Journal of Family History: Studies in Family, Kinship and Demography vol:31 issue:2 pages:115-143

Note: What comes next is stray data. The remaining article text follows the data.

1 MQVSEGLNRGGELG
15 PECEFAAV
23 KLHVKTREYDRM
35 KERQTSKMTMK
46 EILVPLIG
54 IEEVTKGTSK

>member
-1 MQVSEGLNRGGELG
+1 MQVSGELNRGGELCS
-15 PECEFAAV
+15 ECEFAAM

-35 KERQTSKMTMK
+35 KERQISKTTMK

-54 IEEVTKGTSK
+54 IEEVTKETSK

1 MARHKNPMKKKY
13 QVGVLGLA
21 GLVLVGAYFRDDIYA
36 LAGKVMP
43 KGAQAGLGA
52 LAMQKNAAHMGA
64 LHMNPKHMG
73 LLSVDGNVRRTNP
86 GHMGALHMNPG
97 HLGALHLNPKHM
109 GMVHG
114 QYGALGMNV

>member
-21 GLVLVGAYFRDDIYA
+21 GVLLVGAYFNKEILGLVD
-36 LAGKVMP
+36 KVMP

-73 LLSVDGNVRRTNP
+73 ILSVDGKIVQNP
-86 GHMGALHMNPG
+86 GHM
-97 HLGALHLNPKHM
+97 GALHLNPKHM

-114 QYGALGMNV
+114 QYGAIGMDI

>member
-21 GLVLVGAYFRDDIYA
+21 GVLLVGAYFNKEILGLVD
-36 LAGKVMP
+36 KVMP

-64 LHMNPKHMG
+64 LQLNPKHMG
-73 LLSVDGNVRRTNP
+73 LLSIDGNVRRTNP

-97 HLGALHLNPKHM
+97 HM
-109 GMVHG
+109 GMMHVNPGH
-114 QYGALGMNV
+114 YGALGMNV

Based on research in three Flemish communities, the author concluded that during the course of the second part of the nineteenth century, there was an increasing trend toward choosing family members as witnesses to the marriage ceremony (of first marriages). This was interpreted as an aspect of the "familiarization" of marriage. It might also, however refer to changing family contexts and social networks, to switching roles of parents and youth, to shifting intergenerational power and to new family situations of solidarity and conflict. In this follow-up study, the author demonstrates that the former conclusions also hold true for other Flemish regions, for all social groups, and for remarriages. It also appears that marrying people increasingly selected brothers and brothers-in-law as witnesses, rather than descending or ascending kin. These observations support the thesis of the increasing familiarization of family relations during the course of the nineteenth century.